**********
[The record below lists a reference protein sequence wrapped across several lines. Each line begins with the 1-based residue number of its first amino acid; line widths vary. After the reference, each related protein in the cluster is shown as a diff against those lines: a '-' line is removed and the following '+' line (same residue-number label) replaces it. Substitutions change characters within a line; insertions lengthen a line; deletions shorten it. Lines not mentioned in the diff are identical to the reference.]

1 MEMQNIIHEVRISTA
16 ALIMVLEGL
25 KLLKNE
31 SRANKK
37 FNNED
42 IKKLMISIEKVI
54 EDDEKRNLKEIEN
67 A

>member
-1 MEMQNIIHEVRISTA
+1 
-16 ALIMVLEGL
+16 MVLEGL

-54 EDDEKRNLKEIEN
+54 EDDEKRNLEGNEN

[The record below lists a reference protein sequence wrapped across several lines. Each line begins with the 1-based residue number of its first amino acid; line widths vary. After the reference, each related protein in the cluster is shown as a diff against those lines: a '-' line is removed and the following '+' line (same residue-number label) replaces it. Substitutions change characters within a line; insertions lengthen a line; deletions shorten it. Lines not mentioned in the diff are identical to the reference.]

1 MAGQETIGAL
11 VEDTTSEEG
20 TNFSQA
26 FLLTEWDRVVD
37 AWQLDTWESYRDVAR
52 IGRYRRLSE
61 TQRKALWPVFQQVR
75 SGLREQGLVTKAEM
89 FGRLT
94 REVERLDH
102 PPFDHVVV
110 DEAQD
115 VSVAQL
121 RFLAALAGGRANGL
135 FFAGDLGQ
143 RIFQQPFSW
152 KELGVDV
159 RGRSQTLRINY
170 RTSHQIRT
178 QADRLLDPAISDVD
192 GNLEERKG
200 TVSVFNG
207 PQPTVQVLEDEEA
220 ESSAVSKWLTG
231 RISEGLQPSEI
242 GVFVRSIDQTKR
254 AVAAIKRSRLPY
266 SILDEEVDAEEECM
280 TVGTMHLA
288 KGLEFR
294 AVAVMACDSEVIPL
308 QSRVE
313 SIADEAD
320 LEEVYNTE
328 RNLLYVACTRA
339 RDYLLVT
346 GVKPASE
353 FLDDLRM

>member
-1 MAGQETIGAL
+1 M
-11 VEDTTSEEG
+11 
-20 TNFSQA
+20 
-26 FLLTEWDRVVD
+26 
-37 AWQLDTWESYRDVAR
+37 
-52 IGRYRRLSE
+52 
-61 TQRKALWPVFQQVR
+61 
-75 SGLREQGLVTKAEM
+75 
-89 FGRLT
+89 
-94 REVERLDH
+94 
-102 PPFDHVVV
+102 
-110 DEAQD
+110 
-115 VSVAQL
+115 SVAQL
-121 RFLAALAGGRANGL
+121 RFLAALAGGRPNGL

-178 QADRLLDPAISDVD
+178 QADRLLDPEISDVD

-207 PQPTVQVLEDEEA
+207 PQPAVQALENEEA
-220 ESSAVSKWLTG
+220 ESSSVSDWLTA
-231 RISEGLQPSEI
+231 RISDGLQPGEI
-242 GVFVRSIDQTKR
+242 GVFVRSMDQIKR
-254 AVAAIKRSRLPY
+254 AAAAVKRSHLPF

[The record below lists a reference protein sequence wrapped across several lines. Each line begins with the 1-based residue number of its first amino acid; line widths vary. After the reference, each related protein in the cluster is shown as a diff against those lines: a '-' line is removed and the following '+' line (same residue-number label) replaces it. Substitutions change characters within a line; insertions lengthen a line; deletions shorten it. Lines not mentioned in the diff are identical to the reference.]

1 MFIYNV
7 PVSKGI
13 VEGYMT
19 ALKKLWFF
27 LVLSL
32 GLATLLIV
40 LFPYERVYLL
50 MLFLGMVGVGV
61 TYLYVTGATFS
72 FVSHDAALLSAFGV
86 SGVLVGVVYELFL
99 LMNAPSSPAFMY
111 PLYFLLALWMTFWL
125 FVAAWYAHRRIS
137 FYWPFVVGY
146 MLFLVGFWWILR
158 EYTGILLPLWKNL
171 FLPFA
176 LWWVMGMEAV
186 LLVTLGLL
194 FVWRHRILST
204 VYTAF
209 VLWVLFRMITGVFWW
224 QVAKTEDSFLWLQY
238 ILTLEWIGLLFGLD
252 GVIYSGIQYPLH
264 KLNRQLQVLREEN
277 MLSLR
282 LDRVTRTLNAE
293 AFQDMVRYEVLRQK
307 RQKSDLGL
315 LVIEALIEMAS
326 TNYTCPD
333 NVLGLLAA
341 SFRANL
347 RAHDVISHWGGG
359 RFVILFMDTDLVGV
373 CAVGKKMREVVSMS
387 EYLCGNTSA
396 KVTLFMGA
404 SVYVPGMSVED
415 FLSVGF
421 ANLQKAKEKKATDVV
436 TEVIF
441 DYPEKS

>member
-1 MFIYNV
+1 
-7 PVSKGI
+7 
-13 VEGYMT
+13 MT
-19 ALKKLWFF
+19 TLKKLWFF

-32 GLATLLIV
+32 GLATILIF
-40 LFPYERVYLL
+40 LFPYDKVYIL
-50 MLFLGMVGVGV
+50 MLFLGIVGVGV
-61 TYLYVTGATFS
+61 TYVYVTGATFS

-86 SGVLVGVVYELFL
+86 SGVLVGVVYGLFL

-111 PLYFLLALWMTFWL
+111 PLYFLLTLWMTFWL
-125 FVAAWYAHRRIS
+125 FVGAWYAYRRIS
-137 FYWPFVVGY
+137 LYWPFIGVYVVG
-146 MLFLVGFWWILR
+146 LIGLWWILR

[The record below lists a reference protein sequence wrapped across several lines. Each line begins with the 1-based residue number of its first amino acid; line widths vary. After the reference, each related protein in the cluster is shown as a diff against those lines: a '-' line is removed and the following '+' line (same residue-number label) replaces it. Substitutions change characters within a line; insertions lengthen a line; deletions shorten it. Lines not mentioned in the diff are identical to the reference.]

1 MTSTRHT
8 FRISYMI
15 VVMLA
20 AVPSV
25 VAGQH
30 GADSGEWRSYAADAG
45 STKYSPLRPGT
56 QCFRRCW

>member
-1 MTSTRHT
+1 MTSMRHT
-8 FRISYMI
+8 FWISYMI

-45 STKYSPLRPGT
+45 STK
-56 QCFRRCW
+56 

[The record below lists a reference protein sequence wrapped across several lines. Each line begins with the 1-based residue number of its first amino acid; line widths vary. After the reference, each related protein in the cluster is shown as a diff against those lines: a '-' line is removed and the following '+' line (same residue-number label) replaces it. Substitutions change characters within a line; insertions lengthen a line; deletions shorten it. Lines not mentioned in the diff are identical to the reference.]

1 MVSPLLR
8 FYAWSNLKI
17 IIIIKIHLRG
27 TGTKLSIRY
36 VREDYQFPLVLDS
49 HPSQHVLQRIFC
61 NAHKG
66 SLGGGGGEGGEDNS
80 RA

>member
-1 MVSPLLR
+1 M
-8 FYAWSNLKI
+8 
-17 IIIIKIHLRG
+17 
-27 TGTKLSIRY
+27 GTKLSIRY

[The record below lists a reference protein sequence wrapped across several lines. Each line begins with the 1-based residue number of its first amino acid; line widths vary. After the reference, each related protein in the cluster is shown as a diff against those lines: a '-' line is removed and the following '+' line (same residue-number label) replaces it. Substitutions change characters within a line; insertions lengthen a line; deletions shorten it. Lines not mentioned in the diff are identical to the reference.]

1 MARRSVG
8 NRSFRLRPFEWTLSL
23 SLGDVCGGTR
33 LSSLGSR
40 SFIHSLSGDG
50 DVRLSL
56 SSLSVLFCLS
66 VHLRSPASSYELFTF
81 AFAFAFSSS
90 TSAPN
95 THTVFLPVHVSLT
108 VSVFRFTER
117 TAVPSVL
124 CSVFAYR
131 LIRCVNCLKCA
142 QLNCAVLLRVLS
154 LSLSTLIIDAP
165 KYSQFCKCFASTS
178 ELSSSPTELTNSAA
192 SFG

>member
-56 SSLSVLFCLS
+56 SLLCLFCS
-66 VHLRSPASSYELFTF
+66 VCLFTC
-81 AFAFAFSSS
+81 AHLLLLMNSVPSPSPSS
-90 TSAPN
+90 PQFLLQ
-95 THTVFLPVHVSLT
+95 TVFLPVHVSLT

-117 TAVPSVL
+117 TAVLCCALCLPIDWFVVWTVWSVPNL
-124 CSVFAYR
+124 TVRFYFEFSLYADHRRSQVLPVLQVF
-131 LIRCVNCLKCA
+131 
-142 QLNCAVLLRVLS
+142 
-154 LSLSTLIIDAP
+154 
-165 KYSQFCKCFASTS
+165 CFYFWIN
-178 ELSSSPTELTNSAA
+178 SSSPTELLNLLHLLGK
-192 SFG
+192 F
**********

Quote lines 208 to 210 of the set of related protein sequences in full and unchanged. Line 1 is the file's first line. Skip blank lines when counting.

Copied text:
1 MARRSVG
8 NRSFRLRPFEWTLSL
23 SLGDVCGGTR